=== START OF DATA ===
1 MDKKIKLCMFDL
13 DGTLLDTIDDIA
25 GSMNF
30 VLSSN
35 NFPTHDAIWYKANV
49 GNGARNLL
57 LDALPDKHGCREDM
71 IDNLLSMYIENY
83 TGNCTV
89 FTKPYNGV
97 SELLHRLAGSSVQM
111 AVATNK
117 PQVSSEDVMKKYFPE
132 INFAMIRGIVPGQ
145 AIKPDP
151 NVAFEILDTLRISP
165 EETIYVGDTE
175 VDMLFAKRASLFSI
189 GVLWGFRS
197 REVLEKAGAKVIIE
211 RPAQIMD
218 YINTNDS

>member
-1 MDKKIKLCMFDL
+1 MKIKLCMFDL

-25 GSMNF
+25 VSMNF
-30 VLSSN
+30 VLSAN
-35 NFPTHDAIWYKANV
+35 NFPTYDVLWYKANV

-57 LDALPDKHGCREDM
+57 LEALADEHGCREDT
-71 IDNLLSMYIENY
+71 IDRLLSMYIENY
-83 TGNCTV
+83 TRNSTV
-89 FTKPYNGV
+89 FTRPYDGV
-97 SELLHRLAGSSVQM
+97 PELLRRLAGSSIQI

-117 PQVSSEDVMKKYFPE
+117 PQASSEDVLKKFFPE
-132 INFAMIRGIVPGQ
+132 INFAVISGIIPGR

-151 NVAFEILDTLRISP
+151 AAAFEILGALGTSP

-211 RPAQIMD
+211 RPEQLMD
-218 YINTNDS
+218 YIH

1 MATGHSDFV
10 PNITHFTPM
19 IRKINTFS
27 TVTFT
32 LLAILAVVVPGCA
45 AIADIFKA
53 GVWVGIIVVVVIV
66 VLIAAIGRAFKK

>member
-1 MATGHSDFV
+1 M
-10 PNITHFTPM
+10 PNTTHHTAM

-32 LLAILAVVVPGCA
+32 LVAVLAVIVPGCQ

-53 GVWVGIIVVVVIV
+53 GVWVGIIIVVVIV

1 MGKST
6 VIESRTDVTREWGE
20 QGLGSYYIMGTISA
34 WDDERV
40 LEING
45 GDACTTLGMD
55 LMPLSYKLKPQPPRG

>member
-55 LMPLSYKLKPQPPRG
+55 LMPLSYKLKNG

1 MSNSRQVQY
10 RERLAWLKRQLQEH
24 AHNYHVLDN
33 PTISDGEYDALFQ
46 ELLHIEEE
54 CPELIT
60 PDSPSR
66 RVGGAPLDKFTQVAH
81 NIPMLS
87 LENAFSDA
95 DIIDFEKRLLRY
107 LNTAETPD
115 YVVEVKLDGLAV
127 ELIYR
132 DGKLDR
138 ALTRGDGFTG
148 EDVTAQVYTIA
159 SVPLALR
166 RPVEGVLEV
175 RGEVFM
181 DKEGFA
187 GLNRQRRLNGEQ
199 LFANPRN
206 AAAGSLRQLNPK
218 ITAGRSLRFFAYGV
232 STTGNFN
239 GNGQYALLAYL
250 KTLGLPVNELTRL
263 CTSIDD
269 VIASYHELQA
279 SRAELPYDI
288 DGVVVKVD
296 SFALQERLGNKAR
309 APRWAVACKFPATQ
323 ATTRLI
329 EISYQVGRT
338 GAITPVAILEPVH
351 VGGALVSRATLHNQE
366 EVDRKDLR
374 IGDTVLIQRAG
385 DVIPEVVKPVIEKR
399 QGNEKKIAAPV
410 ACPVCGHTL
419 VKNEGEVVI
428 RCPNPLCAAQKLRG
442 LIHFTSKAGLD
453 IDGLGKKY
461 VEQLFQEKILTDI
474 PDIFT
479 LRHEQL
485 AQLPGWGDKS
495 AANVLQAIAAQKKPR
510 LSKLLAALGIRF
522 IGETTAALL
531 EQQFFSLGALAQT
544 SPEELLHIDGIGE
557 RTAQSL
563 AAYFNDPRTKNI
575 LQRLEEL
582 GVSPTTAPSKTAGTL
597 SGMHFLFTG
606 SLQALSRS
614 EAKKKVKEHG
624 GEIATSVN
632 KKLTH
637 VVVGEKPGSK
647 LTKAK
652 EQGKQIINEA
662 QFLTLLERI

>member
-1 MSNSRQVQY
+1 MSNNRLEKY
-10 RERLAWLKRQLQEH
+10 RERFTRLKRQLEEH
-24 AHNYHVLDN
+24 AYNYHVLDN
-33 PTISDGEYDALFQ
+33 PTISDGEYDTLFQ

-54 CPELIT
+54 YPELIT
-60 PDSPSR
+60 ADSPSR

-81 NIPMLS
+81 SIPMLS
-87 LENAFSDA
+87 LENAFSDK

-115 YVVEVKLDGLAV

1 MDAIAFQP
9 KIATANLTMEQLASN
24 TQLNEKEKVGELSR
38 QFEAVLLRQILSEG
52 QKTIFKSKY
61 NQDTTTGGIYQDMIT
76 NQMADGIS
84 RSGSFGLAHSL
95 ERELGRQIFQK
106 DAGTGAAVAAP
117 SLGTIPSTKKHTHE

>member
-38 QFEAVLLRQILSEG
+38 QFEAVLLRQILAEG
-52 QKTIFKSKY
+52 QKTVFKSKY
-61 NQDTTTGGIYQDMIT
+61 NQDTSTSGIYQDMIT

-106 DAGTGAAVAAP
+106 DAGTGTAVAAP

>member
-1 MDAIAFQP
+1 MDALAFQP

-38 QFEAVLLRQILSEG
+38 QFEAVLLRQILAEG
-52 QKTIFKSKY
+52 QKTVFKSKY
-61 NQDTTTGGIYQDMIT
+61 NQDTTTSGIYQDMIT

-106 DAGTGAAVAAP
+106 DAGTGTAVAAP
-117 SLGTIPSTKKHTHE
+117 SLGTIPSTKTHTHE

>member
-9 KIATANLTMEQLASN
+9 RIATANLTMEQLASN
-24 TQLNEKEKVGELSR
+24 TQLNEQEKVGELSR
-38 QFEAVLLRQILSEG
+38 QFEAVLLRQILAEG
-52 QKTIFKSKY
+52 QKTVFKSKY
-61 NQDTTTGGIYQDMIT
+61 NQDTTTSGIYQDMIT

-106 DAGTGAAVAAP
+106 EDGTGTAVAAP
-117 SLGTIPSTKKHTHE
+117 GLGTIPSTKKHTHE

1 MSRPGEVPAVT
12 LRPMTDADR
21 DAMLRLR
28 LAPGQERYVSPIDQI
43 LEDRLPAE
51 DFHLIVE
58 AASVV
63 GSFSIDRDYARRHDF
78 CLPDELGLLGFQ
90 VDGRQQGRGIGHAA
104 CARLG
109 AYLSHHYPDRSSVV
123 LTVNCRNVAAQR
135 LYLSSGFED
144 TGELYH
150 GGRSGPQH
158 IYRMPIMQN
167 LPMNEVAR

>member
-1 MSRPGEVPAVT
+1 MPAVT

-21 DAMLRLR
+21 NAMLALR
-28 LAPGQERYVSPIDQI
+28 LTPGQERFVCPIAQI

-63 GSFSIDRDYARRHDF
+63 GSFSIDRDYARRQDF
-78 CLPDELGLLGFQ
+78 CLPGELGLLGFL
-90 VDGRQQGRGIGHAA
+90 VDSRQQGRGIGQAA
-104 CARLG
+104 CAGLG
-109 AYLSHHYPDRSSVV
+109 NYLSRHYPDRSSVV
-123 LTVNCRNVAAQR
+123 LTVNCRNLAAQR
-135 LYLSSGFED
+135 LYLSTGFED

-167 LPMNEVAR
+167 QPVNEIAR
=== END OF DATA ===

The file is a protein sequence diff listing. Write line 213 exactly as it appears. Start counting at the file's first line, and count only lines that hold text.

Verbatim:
+117 GLGTIPSTKKHTHE